In a move that underscores the significance of key stakeholders such as researchers and academics in the development of wearable technologies, IIITH has beta-tested a smart ring and prepared a comprehensive report on its findings.
When wearables firm Nexxbase Marketing Pvt Ltd developed a pre-launch version of its smart ring, they wanted a scientific validation of its accuracies and looked no further than the Processes, Architecture, and Technologies Research in IoT (PATRIoT) lab at IIITH. The PATRIoT lab headed by Prof. Aftab Hussain is a part of the Centre for VLSI and Embedded Systems Technologies (CVEST) and well known for its research in sensor systems and flexible electronics. “As scientists, we have a proven methodology that we deploy when we need to test something,” affirms Prof. Aftab.
Armed with an experimental protocol on how to wear the smart ring, along with the process of gathering data, metrics to focus on and the analysis required, his team of students and staff wore the rings that were supplied to them by the company for an unbiased evaluation. The aim of the exercise was to compare the results obtained from the ring with traditionally accepted gold standard products in the digital healthcare domain. For instance, to test the heart rate monitoring functionality on the ring, it was evaluated against the Polar H10 chest strap monitor. Kush Mishra, Chief Product Officer (devices) & VP Technology, stated, “Quality isn’t just about testing; it’s a commitment. We partnered with IIITH to prove that our wearable tech is built to exceed expectations. In a world of constant innovation, research is our roadmap to excellence.”
Beauty + Brains
While sleep, and activity monitoring in the form of step count, were under consideration, an important variable that the team focused upon was comfort. “We wanted to make sure that the subjects forget they were wearing something on their finger(s). Apart from that, aesthetics is another factor. In fact, as a technology nerd, my advice to all wearable companies is to make sure the product looks good in addition to having all the cool features,” remarks Prof. Aftab, invoking the example of Rolex to make his point. “Rolex has amazing technology that goes inside it, but that doesn’t stop them from stylizing it as an iconic brand. I understand from a manufacturing perspective that there’s a lot of technology already being crammed into a wearable but if you want to be a Rolex and stand out, you have to focus on both tech as well as the aesthetics of it.”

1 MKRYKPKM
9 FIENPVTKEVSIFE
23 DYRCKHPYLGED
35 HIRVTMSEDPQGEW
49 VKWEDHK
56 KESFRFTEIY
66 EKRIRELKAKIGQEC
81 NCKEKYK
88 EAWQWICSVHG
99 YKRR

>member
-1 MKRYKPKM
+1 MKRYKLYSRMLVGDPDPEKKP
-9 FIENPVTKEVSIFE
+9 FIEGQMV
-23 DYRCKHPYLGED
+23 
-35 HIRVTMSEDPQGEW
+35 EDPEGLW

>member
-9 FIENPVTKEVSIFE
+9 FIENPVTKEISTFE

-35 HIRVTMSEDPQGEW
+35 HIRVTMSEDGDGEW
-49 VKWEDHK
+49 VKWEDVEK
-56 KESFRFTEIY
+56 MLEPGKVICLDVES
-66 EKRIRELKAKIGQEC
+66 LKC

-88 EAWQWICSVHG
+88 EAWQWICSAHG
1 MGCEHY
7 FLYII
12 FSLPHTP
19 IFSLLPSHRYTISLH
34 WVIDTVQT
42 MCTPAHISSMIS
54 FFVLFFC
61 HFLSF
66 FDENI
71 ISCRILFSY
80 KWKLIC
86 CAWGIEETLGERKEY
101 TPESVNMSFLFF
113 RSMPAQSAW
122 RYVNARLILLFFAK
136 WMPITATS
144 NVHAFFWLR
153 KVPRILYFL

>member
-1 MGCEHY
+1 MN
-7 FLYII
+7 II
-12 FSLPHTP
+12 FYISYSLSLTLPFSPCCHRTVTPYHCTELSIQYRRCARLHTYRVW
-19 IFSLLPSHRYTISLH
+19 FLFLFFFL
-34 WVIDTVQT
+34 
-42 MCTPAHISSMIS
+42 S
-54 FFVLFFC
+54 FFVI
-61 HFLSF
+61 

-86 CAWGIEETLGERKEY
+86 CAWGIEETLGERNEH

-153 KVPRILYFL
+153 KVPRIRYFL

HR Monitoring For Insights
Talking about the increasing trend among the general public to biohack and improve their overall health, Prof. Aftab mentions that obtaining heart rate data is akin to the “nadi pariksha” or pulse diagnosis of yore. “Typically, wearables capture raw data such as heart rate or activity through motion sensors and everything else in terms of sleep, stress levels, readiness index, activity levels and others are algorithmically derived,” he says. The next step for the professor’s team would be to do a deep dive into the algorithmic side or an analysis of the data obtained.
The Test: A Precedent
The difference between a beta test on the general public and one on a scientific group of users is the level of insights that can be obtained from the niche group. “As someone working in wearable sensors, I understand the physics behind the functioning of the wearable and can tell the company how it’s working or what to look out for. It helps these companies extract a little more information and insight from us. It’s a win-win for everyone. I hope other companies too give us the opportunity to either test or work on their devices,” voices Prof. Aftab.